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Oligohydramnios: Causes, Diagnosis, Management, and Potential Complications

Oligohydramnios: Causes, Diagnosis, Management, and Potential Complications

An Overview

Oligohydramnios is a condition marked by an insufficient amount of amniotic fluid, a crucial protective and nourishing substance surrounding the developing fetus within the womb. In India, where maternal and fetal health remains critical public health priorities, the prevalence and implications of oligohydramnios have garnered increased attention. This article aims to provide a comprehensive understanding of oligohydramnios, covering its diagnosis, underlying causes, management strategies, and potential complications it may pose.

An Overview

Oligohydramnios is a condition marked by an insufficient amount of amniotic fluid, a crucial protective and nourishing substance surrounding the developing fetus within the womb. In India, where maternal and fetal health remains critical public health priorities, the prevalence and implications of oligohydramnios have garnered increased attention. This article aims to provide a comprehensive understanding of oligohydramnios, covering its diagnosis, underlying causes, management strategies, and potential complications it may pose.

Did You Know?

Oligohydramnios is observed in approximately 1-5% of full-term pregnancies Globally. Nevertheless, its prevalence escalates to over 12% in Post Term Pregnancies. Oligohydramnios contributes to approximately 6.5% of all Stillbirths in Low and Middle-income Nations.

What Is Amniotic Fluid?

During pregnancy, the liquid enveloping the fetus inside the uterus is referred to as amniotic fluid. Its essential functions include:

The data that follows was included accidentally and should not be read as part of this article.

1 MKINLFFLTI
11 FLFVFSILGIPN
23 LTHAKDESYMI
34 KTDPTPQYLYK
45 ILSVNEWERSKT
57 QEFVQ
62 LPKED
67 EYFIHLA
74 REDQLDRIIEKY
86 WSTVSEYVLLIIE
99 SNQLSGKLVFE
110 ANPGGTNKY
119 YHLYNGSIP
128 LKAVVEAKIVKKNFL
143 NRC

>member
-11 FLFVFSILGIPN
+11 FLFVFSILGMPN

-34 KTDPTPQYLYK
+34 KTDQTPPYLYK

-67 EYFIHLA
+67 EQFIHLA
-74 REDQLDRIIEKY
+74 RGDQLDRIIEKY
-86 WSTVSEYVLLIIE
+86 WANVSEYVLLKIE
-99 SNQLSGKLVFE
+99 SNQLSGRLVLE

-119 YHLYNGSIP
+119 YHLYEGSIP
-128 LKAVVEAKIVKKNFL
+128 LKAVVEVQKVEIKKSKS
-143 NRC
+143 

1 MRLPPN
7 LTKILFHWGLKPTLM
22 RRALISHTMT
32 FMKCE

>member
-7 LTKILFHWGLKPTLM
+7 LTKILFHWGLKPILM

• Facilitating Development: Amniotic fluid supports the proper growth of the fetus’s muscles, bones, organs, lungs, and digestive system. It also contributes to maintaining their temperature and safeguarding the baby.
  • Lung Maturity: The fluid is vital for the maturation of the fetal lungs.
  • Fetal Movement: Enabled by the cushioning effect of the fluid, the fetus moves and changes positions within the womb. This fluid aids in rotation and ensures a cushioning effect, protecting the fetus from external impacts.
  • Umbilical Cord Protection: The amniotic fluid serves to prevent compression of the umbilical cord, which is the connection between the baby and the uterine wall. This safeguarding mechanism is crucial for the baby’s well-being.
 

Amniotic Fluid Volume Throughout Pregnancy:

The production of amniotic fluid begins shortly after conception, around 12 days after fertilization, when the amniotic sac starts forming. Maternal plasma primarily composes the fluid initially. Around 20 weeks of gestation, the fetus’s urine becomes a primary source of the amniotic fluid. This is why the quantity of amniotic fluid reflects fetal urine production, providing insight into the proper development of the baby. Throughout the various stages of pregnancy, the volume of amniotic fluid undergoes changes influenced by different sources: